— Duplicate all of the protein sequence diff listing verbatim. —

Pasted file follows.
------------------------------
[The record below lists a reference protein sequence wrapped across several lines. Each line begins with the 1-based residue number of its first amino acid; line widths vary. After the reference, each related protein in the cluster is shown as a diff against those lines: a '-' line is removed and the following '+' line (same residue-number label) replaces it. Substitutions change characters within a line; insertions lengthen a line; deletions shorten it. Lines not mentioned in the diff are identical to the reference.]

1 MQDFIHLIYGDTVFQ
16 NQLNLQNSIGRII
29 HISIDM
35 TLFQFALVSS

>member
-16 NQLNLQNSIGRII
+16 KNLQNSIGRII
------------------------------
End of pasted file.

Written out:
[The record below lists a reference protein sequence wrapped across several lines. Each line begins with the 1-based residue number of its first amino acid; line widths vary. After the reference, each related protein in the cluster is shown as a diff against those lines: a '-' line is removed and the following '+' line (same residue-number label) replaces it. Substitutions change characters within a line; insertions lengthen a line; deletions shorten it. Lines not mentioned in the diff are identical to the reference.]

1 MQDFIHLIYGDTVFQ
16 NQLNLQNSIGRII
29 HISIDM
35 TLFQFALVSS

>member
-16 NQLNLQNSIGRII
+16 KNLQNSIGRII